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    Monday, December 23, 2013


    Smart Grid Consumer Survey; Consumer Attitudes and Opinions about Smart Grids, Smart Meters, Smart Thermostats, Home Energy Management, and Demand Response

    Charul Vyas and Neil Strother, 4Q 2013 (Navigant Research)

    Executive Summary


    As smart grid rollouts continue in the United States, albeit at a pace slower than in previous years, utilities and vendors are looking for ways to maximize the impact of these deployments.

    Some of the possible applications of smart grid and smart meter deployments include demand response (DR) programs, home energy management (HEM) bundles, and smart thermostats. While these offerings have the potential to save consumers money by reducing their energy consumption, end-user interest remains moderate to low at the present time.

    In order to better understand consumer interest and attitudes related to a select group of smart grid concepts, Navigant Research conducted a web-based survey of 1,084 consumers in the United States. The survey was executed in the fall of 2013 using a nationally representative and demographically balanced sample.

    The key findings of the survey are summarized in this report. More specifically, the Smart Grid Consumer Survey analyzes the dynamics of consumer demand, favorability, and attitudes toward several key smart grid product and service categories: smart grids and smart meters, smart thermostats, HEM bundles, and DR.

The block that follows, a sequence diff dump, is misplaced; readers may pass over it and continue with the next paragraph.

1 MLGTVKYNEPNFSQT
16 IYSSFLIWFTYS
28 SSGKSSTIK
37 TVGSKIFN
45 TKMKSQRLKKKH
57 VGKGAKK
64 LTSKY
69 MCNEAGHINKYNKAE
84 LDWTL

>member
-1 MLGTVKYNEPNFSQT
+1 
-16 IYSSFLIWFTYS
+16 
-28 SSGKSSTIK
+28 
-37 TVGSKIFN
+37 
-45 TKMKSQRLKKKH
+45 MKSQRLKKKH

Key Findings

    » Approximately two-thirds of consumers had a favorable or neutral view of smart grids and smart meters. Overall, the percentage of respondents that held a favorable view of smart grids remained steady with the 2012 survey, while the percentage that held a positive view of smart meters increased slightly.

    » Less than 40% of consumers expressed a high degree of interest in smart thermostats. While consumers like the idea of smart thermostats being able to learn and adapt to their preferred settings, connecting to the Internet via Wi-Fi to remotely control the thermostat, the ability to connect to the utility’s energy savings programs, and controlling the thermostat from a smart phone, the majority are not willing to pay more than $100 for the product.

    » In general, interest in smart thermostats and DR services increased with respect to higher annual incomes and monthly electric bills, but decreased with respect to increasing age.